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Curr Opin Nephrol Hypertens. 2011 Jul;20(4):337-44. doi: 10.1097/MNH.0b013e3283477a7b.

CYP24A1 and kidney disease.

Author information

1
Division of Cancer Biology and Genetics, Cancer Research Institute, Department of Biochemistry, Queen's University, Kingston, Ontario, Canada. martin.petkovich@cytochroma.com

Abstract

PURPOSE OF REVIEW:

Patients with chronic renal disease have elevated serum phosphate levels, elevated fibroblast-like growth factor 23 (FGF-23), and declining vitamin D status. These changes are related and may be responsible for elevated 25-hydroxyvitamin D-24-hydroxylase (CYP24A1) and dysfunctional vitamin D metabolism. This review focuses on the biochemistry and pathophysiology of CYP24A1 and the utility of blocking this enzyme with CYP24A1 inhibitors in chronic kidney disease (CKD) patients.

RECENT FINDINGS:

CYP24A1 is the cytochrome P450 enzyme that catalyzes the conversion of 25-hydroxyvitamin D3 (25-OHD3) and its hormonal form, 1,25-dihydroxyvitamin D3 [1,25-(OH)2D3], into 24-hydroxylated products targeted for excretion. The CYP24A1-null phenotype is consistent with the catabolic role of CYP24A1. A number of polymorphisms of CYP24A1 have recently been identified. New data from the uremic rat and humans suggest that dysfunctional vitamin D metabolism is due to changes in CYP24A1 expression caused by phosphate and FGF-23 elevations.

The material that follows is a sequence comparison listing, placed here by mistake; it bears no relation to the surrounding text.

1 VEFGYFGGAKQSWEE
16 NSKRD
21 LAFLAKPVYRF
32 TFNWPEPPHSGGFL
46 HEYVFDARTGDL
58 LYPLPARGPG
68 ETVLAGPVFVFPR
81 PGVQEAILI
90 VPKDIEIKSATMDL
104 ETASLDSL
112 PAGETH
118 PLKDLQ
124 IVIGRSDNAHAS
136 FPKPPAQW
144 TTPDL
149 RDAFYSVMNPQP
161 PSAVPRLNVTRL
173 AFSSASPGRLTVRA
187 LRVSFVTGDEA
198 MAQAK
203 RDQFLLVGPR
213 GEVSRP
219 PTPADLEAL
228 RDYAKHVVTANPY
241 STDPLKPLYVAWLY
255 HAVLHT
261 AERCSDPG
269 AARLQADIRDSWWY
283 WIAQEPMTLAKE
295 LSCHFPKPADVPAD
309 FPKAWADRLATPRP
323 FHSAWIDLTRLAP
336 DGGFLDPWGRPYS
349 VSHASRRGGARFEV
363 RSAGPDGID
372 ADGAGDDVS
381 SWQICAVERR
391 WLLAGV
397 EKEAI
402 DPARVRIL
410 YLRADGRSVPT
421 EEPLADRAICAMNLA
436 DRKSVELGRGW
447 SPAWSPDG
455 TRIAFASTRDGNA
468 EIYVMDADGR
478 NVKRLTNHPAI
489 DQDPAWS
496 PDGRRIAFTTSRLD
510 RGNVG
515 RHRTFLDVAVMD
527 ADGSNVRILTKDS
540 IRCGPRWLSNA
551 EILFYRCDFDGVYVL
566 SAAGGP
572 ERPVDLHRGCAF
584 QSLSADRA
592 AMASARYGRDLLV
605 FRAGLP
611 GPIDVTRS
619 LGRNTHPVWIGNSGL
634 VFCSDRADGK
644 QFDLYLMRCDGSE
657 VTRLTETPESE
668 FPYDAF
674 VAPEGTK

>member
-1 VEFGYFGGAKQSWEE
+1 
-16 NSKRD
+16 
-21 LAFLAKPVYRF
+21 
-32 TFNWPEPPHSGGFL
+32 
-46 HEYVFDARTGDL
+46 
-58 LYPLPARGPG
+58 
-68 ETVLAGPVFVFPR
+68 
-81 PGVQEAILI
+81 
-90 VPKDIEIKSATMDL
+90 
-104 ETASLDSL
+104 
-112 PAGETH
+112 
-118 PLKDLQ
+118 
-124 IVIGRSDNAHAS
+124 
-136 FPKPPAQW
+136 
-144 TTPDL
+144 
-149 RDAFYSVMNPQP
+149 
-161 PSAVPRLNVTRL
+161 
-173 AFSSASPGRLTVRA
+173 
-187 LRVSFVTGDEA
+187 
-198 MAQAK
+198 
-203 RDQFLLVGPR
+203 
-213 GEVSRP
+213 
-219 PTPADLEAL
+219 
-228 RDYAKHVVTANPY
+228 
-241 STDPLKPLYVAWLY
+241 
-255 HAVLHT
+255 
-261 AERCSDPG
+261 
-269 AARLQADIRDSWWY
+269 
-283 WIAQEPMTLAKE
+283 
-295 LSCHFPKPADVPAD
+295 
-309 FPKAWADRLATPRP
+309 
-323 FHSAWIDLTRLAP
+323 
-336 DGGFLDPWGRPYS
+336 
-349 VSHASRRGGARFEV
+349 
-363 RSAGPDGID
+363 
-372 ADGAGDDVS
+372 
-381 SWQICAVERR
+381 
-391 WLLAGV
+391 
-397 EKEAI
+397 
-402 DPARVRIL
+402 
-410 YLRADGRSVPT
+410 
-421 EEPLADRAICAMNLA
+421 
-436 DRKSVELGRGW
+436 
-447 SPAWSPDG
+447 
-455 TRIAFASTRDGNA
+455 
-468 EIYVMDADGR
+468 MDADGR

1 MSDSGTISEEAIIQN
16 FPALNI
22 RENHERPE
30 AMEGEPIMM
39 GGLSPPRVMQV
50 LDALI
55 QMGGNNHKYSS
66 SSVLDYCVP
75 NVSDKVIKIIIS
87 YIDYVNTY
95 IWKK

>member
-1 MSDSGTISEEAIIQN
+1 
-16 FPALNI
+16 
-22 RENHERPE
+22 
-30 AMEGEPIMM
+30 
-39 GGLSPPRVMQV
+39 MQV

SUMMARY:

Changes in serum phosphate and FGF-23 levels in the CKD patient increase CYP24A1 expression resulting in decreased vitamin D status. Vitamin D deficiency may exacerbate defective calcium and phosphate homeostasis causing renal osteodystrophy and contribute to the other complications of renal disease. These findings argue for increased focus on correcting vitamin D deficiency in CKD patients by blocking CYP24A1 activity.

PMID:
21610497
DOI:
10.1097/MNH.0b013e3283477a7b
[Indexed for MEDLINE]

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